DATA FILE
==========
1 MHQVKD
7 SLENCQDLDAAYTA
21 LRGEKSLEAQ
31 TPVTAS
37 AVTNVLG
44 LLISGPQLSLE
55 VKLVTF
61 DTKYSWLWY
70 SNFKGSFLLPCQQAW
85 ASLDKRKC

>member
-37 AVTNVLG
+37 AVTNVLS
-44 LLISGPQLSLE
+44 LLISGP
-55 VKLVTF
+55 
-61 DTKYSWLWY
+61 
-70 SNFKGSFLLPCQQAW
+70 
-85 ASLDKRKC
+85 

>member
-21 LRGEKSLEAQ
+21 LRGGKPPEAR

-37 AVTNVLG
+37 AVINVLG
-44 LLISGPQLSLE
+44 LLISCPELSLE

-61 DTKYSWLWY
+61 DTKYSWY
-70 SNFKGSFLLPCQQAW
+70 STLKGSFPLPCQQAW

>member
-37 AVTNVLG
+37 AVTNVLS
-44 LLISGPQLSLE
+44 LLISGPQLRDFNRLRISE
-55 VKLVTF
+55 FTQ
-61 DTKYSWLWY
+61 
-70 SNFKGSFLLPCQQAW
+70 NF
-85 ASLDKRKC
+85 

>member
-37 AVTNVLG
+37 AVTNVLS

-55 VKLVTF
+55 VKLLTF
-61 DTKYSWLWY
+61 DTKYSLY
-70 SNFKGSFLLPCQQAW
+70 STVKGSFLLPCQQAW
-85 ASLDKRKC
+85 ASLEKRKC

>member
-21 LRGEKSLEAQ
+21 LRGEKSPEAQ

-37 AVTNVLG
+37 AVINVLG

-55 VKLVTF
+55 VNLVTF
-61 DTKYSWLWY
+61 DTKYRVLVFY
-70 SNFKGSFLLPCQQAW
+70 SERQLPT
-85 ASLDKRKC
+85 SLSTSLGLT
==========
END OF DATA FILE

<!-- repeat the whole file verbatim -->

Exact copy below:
1 MHQVKD
7 SLENCQDLDAAYTA
21 LRGEKSLEAQ
31 TPVTAS
37 AVTNVLG
44 LLISGPQLSLE
55 VKLVTF
61 DTKYSWLWY
70 SNFKGSFLLPCQQAW
85 ASLDKRKC

>member
-37 AVTNVLG
+37 AVTNVLS
-44 LLISGPQLSLE
+44 LLISGP
-55 VKLVTF
+55 
-61 DTKYSWLWY
+61 
-70 SNFKGSFLLPCQQAW
+70 
-85 ASLDKRKC
+85 

>member
-21 LRGEKSLEAQ
+21 LRGGKPPEAR

-37 AVTNVLG
+37 AVINVLG
-44 LLISGPQLSLE
+44 LLISCPELSLE

-61 DTKYSWLWY
+61 DTKYSWY
-70 SNFKGSFLLPCQQAW
+70 STLKGSFPLPCQQAW

>member
-37 AVTNVLG
+37 AVTNVLS
-44 LLISGPQLSLE
+44 LLISGPQLRDFNRLRISE
-55 VKLVTF
+55 FTQ
-61 DTKYSWLWY
+61 
-70 SNFKGSFLLPCQQAW
+70 NF
-85 ASLDKRKC
+85 

>member
-37 AVTNVLG
+37 AVTNVLS

-55 VKLVTF
+55 VKLLTF
-61 DTKYSWLWY
+61 DTKYSLY
-70 SNFKGSFLLPCQQAW
+70 STVKGSFLLPCQQAW
-85 ASLDKRKC
+85 ASLEKRKC

>member
-21 LRGEKSLEAQ
+21 LRGEKSPEAQ

-37 AVTNVLG
+37 AVINVLG

-55 VKLVTF
+55 VNLVTF
-61 DTKYSWLWY
+61 DTKYRVLVFY
-70 SNFKGSFLLPCQQAW
+70 SERQLPT
-85 ASLDKRKC
+85 SLSTSLGLT